J’Nara Corbin Guest Blogging: Somewhere Over The Rainbow

Published by Clay Cane on Thursday, November 4, 2010 at 3:25 pm.

Poetry is my second language. Prior to moving to New York, I had the pleasure of performing spoken word at Fuzzy Wednesdays, an open mic night in my hometown in Virginia. I was living my own personal version of Love Jones, all while trying to get my hands on anything written by my poetic sheroes. My introduction to Ntozake Shange was met with mild hesitation. I had heard nothing but praise for Colored Girls; however, seeing the word “suicide” in the title was quite daunting. My sheroes didn’t use words like suicide! They all would surely side with Chris Rock’s comedic satire: “If you haven’t contemplated murder, you ain’t been in love!” But, challenging myself, I began reading the tales of the rainbow and officially bowed down to Shange’s genius.

Once I heard word of Tyler Perry heading up to Harlem this past summer to shoot the exterior scenes for the film adaptation of For Colored Girls, I knew it would be a must-see flick. The movie is in theaters tomorrow, but I had a chance to get an advanced sneak peek a few weeks back. Just a few seats away was Sherri Shepherd of The View!

I was fully engrossed in the emotional commotion onscreen and the shameless sobs coming from Sherri. I wish I could remember all of the rhymes that pointed out pearls of wisdom wrapped in poetry. I do remember finally allowing my tears to fall freely while listening to Loretta Devine recite the line, “After you put my heart in the bottom of your shoe, you just walked back to where you hurt…and I didn’t have nothing.” I have been there and don’t plan on going back!

The real place to be was at the Lehmann Maupin Gallery for Tim Palen’s Living Portraits Exhibit. Janet Jackson played hostess with other ladies in the building including Kimberly Elise, Kerry Washington, Anika Noni Rose, Loretta Devine and Thandie Newton. I stood in awe surrounded by “superstars” that simply gathered as a newfound family, openly welcoming newcomers such as myself.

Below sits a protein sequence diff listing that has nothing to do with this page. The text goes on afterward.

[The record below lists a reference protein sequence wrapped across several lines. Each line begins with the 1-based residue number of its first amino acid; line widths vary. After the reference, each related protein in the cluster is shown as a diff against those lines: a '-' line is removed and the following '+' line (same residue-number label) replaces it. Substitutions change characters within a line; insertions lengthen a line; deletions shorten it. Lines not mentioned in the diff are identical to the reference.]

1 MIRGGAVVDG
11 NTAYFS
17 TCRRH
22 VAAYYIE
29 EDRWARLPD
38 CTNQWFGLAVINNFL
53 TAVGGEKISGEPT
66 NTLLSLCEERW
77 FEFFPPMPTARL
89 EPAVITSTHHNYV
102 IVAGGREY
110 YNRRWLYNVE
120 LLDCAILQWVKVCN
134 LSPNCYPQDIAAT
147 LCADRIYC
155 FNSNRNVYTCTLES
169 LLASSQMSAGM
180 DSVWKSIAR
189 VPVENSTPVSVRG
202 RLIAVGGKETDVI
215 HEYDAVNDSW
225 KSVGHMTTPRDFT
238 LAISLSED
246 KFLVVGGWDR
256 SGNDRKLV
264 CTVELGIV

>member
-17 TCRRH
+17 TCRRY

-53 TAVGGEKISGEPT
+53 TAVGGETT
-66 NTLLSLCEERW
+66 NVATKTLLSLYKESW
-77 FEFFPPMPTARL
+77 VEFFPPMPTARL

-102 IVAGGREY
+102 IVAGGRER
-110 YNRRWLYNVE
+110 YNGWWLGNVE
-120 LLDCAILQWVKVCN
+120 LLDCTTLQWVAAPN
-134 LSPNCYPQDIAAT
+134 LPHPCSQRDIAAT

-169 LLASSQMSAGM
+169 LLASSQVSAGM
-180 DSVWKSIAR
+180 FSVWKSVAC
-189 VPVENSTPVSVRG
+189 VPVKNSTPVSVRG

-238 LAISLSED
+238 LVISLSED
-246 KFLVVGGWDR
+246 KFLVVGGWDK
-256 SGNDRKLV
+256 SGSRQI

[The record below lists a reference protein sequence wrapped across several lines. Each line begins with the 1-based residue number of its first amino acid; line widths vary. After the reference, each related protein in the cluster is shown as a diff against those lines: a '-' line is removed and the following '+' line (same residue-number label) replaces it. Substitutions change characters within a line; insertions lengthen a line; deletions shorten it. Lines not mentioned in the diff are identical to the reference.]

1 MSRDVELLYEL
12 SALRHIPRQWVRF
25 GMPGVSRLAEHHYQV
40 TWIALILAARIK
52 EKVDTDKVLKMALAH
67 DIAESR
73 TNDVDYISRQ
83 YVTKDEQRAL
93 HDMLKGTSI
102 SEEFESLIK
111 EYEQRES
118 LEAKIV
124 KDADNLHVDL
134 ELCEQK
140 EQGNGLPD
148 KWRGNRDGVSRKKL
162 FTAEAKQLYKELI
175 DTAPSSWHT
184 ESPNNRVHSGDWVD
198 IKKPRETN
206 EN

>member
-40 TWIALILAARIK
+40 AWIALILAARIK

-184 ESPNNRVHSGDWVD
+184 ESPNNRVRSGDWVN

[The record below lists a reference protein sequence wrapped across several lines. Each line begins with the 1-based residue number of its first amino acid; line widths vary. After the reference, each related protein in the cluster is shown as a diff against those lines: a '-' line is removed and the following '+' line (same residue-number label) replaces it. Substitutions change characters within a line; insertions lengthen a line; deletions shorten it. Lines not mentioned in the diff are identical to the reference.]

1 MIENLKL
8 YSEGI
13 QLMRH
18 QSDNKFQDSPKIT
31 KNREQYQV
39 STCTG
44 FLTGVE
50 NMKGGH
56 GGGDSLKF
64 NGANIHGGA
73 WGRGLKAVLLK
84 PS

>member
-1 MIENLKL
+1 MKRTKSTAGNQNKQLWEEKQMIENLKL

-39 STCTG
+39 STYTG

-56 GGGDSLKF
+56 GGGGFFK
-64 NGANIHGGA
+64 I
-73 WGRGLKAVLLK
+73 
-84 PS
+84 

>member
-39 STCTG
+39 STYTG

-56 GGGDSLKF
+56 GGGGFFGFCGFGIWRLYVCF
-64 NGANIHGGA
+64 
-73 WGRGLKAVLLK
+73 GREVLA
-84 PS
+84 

The conversations continued the next day during the press conference. You couldn’t help but feel the pride Tyler Perry held for the actors. Whether they played victim or villain, the reward was a red carpet premiere at the Ziegfeld Theatre and a party at the Plaza! Now, there ain’t no party like a Tyler Perry party — if you don’t believe me, feel free to ask Chris Tucker, Sugar Shane Mosley, Niecy Nash, Estelle, Macy Gray or any of the countless celebs who were in the building.

All of the mixing, mingling, and media duties meshed together in a brilliant blur that left me with an even clearer picture of my future. One woman’s decision to write exquisite words that eventually became For Colored Girls Who Have Considered Suicide When The Rainbow is Enuf is still inspiring girls of color over 30 years later. I now see that dreams may be lived out loud and revered in vivid multicolor. The sky is the limit and my rainbow will be seen in all its splendor.

For Colored Girls is in theatres tomorrow.

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